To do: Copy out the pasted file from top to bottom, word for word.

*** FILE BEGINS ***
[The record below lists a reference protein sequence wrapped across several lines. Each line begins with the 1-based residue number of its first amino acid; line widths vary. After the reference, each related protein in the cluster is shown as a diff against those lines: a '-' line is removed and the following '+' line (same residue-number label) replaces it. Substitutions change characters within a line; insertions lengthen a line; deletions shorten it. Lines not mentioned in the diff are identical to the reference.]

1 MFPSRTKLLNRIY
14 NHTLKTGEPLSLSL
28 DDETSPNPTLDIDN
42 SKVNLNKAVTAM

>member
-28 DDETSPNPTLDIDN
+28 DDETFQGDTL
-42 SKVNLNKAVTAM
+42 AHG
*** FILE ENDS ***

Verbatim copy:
[The record below lists a reference protein sequence wrapped across several lines. Each line begins with the 1-based residue number of its first amino acid; line widths vary. After the reference, each related protein in the cluster is shown as a diff against those lines: a '-' line is removed and the following '+' line (same residue-number label) replaces it. Substitutions change characters within a line; insertions lengthen a line; deletions shorten it. Lines not mentioned in the diff are identical to the reference.]

1 MFPSRTKLLNRIY
14 NHTLKTGEPLSLSL
28 DDETSPNPTLDIDN
42 SKVNLNKAVTAM

>member
-28 DDETSPNPTLDIDN
+28 DDETFQGDTL
-42 SKVNLNKAVTAM
+42 AHG